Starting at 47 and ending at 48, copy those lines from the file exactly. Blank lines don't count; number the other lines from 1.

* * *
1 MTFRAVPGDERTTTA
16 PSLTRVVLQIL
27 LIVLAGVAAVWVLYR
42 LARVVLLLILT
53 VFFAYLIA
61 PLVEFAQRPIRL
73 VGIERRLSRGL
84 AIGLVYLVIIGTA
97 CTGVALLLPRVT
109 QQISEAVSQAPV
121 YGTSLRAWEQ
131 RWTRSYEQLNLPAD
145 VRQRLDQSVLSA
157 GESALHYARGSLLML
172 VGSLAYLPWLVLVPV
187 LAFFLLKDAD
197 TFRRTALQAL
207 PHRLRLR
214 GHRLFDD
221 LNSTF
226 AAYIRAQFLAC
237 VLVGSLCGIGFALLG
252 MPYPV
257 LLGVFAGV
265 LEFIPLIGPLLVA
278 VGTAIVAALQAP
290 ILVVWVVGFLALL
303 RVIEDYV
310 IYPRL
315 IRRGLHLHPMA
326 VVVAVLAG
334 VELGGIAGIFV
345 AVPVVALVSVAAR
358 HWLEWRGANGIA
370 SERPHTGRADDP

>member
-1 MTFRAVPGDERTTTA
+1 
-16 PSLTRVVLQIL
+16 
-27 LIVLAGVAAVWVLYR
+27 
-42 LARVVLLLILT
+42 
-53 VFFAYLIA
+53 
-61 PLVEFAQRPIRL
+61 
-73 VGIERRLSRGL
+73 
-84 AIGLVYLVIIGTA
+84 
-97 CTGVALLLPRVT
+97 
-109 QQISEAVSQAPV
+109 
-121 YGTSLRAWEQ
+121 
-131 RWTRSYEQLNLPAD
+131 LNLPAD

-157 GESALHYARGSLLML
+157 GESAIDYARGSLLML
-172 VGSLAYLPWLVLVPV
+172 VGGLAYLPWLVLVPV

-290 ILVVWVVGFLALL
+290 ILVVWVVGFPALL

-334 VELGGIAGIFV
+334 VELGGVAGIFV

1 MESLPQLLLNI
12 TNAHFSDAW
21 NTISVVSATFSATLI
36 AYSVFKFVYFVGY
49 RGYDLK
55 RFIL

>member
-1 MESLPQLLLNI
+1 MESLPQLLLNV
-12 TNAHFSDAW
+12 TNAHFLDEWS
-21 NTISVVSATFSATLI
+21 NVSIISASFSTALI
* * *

-61 PLVEFAQRPIRL
+61 